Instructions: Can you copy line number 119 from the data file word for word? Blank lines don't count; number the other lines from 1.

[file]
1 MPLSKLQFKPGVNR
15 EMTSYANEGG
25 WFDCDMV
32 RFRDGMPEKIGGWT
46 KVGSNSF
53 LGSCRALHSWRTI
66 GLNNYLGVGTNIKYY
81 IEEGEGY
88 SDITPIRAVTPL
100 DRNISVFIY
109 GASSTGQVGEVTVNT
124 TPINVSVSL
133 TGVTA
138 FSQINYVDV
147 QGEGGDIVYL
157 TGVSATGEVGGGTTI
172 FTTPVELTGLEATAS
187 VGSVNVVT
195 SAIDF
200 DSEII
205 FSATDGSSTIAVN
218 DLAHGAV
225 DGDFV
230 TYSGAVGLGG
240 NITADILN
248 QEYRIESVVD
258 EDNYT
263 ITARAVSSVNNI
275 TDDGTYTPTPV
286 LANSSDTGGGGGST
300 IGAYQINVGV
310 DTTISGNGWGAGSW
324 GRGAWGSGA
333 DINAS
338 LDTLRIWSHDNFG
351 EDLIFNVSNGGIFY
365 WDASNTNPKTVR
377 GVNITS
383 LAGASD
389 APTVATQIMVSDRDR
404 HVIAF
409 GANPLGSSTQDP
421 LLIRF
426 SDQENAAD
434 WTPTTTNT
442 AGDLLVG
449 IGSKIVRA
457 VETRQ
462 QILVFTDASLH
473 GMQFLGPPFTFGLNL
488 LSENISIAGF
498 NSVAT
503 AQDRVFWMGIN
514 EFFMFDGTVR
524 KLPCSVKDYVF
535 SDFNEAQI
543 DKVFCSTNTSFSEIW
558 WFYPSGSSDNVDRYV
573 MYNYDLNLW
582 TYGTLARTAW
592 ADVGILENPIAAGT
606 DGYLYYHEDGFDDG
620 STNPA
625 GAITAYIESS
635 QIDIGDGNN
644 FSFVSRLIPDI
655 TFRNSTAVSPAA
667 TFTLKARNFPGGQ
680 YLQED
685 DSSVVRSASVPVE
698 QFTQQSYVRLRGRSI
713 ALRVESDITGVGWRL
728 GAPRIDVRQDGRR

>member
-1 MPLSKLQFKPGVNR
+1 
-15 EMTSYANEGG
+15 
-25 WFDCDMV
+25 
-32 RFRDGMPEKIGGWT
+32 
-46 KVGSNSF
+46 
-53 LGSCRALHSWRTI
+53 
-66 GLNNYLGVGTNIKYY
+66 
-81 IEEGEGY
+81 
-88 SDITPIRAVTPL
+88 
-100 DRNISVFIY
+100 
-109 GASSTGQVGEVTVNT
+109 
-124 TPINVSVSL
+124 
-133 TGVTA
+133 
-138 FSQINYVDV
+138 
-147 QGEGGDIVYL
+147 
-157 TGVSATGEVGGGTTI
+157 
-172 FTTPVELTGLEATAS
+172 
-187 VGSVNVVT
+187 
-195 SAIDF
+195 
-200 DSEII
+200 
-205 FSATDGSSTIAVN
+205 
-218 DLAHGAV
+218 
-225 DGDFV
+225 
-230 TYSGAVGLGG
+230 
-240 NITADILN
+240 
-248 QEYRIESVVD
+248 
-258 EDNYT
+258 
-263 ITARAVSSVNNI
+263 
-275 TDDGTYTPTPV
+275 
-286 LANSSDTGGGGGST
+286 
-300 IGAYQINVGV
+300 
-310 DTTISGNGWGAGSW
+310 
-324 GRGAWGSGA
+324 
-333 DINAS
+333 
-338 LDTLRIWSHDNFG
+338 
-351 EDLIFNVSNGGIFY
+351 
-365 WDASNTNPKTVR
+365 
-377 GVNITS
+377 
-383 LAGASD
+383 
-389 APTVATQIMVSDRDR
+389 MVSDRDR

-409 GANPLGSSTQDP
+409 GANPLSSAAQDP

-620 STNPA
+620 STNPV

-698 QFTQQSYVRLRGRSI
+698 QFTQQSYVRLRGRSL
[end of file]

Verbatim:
-225 DGDFV